The End of the Reagan Era
Maybe we’re indulging in some wishful thinking here. We’ve certainly seen a lot of it lately.
But we’re having a hard time seeing the normal things will return to. The normal of four weeks ago. Or forty years.
A defining moment of our adulthood — of two-thirds of our life, now — was the Reagan-Carter debate of 1980. You had to be there. Jimmy had not run the happy campaign of four years earlier. He was tired. The presidency, it was said, had become too much for one man. The weight of responsibility had worn him down.
The Seventies had been like that: The energy crisis, stagflation, Watergate, CIA hearings, hostages, disco — one horror after another. The reality of it was unavoidable. Whatever party America had enjoyed in the 50s and 60s was over.
Jimmy’s solution was to face it, address it, deal with it. “I will not lie to you,” he had said, and while that’s a promise no president can sustain, he did his best. And it was crushing him. He couldn’t offer sunny hope for the future. Nobody could, if they were being honest about it.
So that’s what Reagan did. He lied. Right to our face. On national TV.
At first it was laughable, wildly so. His weren’t subtle lies. America’s problems were easy to analyze, easy to solve. They would all go away with a wave of his hand. His was the path to happiness, the eternal sunshine of the spotless mind. You just had to click your heels and believe.
That was the horror of it, as the evening wore on — Reagan offered the solution Americans wanted. Don’t deal with problems — ignore them. Pretend they didn’t exist. Pretend they could be solved — cured — with a magic elixir.
Americans wanted to be lied to. We knew it. We felt it. Reality had become too much to bear. Escape was the only solution. Reagan offered escape. Reagan was going to win.
He did. And now we’ve been living his lie for forty years.
Many of us, anyway. Plenty of us haven’t, plenty of us have remained stuck in reality, but we’ve been easily ignored. That’s the point, after all. You’re either in the bubble or not.
What we’ve learned about lies in the forty years since is how sustainable they are, at least in human terms. Things don’t fall apart overnight, at least until they do. Reality wins in the end — Nature Votes Last — but you can keep reality at bay for quite some time before it crashes the party.
We thought it would ultimately be global warming, but while that reality is happening now, it doesn’t get really nasty until the latter part of this century, after today’s partiers have checked out. They wouldn’t live to see the future they created, the reality they foisted on their progeny. They would die as blissfully as they lived, history’s winners.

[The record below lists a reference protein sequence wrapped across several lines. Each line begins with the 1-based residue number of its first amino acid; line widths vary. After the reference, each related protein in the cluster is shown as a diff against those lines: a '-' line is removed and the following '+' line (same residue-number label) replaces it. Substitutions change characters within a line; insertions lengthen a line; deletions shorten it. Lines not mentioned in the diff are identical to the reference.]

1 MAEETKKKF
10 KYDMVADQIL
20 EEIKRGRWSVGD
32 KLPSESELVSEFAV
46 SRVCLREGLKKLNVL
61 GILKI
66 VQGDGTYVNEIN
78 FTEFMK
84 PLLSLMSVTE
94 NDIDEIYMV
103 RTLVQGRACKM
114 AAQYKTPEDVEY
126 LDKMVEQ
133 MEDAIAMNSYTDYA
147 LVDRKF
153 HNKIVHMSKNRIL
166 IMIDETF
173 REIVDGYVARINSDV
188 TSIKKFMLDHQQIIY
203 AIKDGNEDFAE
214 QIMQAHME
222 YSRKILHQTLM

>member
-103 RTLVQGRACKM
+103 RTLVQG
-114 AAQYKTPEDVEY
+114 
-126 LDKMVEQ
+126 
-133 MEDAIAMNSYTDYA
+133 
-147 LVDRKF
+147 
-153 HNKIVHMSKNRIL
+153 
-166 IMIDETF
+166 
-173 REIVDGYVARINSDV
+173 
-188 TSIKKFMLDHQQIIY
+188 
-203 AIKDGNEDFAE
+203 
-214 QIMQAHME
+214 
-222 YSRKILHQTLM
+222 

We thought that until four weeks ago. Pandemics have a way of focusing your attention.
It’s not just the virus that’s sweeping the globe. It’s the consequences of it, the consequences we’re all facing, whatever reality we’ve been living in.
Suddenly — immediately — unemployment is surging, to levels not seen since the Great Depression. You may like your health insurance, but you can’t keep it if you lose your job, and it doesn’t save you from destitution if you really get sick.
And if you still have a job, you’re powerless against arbitrary decisions by your employer, because unions were just a hassle you believed you were better off living without.
But hey, you’ve been smartly managing your 401(k), so at least that’s still — oops.
And so on. Every lie of the past forty years, picked off by a sniper, one by one. Reality was easily ignored, until you found yourself part of it.
We’d like to think that settles the matter, that there’s no returning to the lies that brought us to this point, what passed as normal as long as you kept your blinders on and squinted real hard. It’s not that we think Americans will suddenly come to their senses — we’re not that stupid — but enough of them will, enough to make that incremental difference between a government that tries its best and that rancid murderous crew that’s running the joint right now.
Even that is wishful thinking, we’ll admit. Even now, four weeks into a reality that we’ll all be enduring for at least a year, we can’t be certain that enough people won’t be desperate to return to the lies that helped create this mess.
Lies are like that. People die easy. Lies die hard.